ADHD During Times of Crisis

What does ADHD in the era of coronavirus/COVID-19 mean? 
ADHD is a neurobiological disorder with majority of its symptoms being due to a deficit in the executive function of the brain. This is one of the most treatable disorders, however, when left untreated the individual may face many unpleasant experiences depending also on the degree of the severity of the disorder.
ADHD does not discriminate – it affects people of all ages, genders, and races. The majority of people (both adults and kids) who have ADHD live in a state of overwhelm, stress, and uncertainty. When there are external factors that raise their level of insecurity and overwhelm, such as this current health crisis, life can become doubly hard for them compared to the “neurotypical” population.
Anxiety and depression both have a very high prevalence amongst individuals with ADHD. ADHD is also highly genetic, which means that the probability that more than one person in the family has it is extremely high. Therefore, when dealing with this disorder I include the whole family since the whole family is affected by ADHD.
There are some important facts to keep in mind for both kids and adults dealing with ADHD, especially during these difficult times:
  1. People with ADHD are generally extremely sensitive and issues that may not affect the neurotypical population may affect them to a greater degree.
  2. Movement and even fidgeting help them process information better when.
  3. Exercise is highly beneficial.
  4. Structure and routine are extremely important.
  5. Many people with ADHD have sleep issues – difficulties with falling asleep and/or staying asleep.
  6. Some kids with ADHD, especially teens, may be oppositional and have trouble following instructions or abiding by rules.
  7. Thinking about the future and consequences of actions is difficult for people with ADHD.
  8. Boredom is a big issue.
  9. It can be very difficult to initiate and terminate tasks.
  10. They are very good at procrastinating and are consistently inconsistent.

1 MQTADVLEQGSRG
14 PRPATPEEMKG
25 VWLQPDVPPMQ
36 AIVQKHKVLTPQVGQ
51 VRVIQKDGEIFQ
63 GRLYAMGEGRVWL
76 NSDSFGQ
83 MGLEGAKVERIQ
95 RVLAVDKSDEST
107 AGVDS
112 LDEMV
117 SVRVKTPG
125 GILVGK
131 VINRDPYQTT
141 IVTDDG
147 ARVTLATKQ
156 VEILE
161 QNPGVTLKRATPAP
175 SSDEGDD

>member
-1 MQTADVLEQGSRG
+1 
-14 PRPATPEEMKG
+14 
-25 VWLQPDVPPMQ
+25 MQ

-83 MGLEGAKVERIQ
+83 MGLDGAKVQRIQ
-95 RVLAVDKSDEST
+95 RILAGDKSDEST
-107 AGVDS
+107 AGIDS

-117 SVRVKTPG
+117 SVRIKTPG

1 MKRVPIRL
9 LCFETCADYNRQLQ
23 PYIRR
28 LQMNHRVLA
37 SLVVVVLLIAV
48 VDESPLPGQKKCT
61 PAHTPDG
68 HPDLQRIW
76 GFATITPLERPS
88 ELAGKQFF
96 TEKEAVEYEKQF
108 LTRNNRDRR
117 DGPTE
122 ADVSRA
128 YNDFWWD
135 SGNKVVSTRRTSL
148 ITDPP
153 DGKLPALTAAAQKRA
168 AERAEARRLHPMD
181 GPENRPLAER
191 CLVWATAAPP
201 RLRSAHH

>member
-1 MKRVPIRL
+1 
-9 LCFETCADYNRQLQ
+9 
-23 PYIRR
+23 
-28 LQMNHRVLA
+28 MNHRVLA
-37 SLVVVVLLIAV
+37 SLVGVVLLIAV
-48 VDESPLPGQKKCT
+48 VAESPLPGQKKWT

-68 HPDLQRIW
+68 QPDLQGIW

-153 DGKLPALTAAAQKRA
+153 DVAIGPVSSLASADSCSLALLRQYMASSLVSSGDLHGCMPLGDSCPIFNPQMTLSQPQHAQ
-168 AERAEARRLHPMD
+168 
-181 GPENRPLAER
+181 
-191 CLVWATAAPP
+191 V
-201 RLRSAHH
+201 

As parents, partners, and educators of people with ADHD, we can offer help by doing the following in the era of coronavirus:
  1. Be direct. Make sure you tell them the things as they are – don’t hide anything from them in order not to cause more uncertainty for them.
  2. Encourage them to take breaks and do some physical activity a few times a day. Even a 15-minute walk can help.
  3. Have them listen to relaxing music to bring down anxiety and stress.
  4. Make sure that TV, especially the news channel is not on 24/7.
  5. Set up a routine together with them – this will make them follow through with it better and it also empowers them.
  6. Let them to be in control of some things since during these times, they feel in less control than ever in their lives.
  7. Let them talk about their fears and work with them to separate the logical ones from the irrational ones.
  8. Try to avoid getting into power struggles with them over small things – the saying goes: “don’t major in minors.”
  9. Try to set up sleep hygiene – i.e, no electronics at least an hour before going to bed. Instead you could suggest that they read a book or listen to relaxing music.
  10. Try to play more and laugh more together  – humor is fundamental at this time and especially with this population.
  11. Meditate alone or together. Meditation has been shown to help calm the brain down, especially the ADHD brain. They can also do “walking meditation,” which does not require sitting down.
  12. You have all the time in the world to have your partner or child declutter their space, which in return will help them declutter their brain.
As they say, we are all in this together and I KNOW as a credentialed  Life and ADHD Coach that ADHD can be more difficult to deal with in difficult times. But, if we listen to our loved one with ADHD and learn their language, we will get through this better and be stronger together!
If you are interested in receiving additional support through this time, please set up a complimentary consultation to talk about family coaching or individual coaching. I’m here to help right now and always.


Schedule a complimentary 15 minute consultation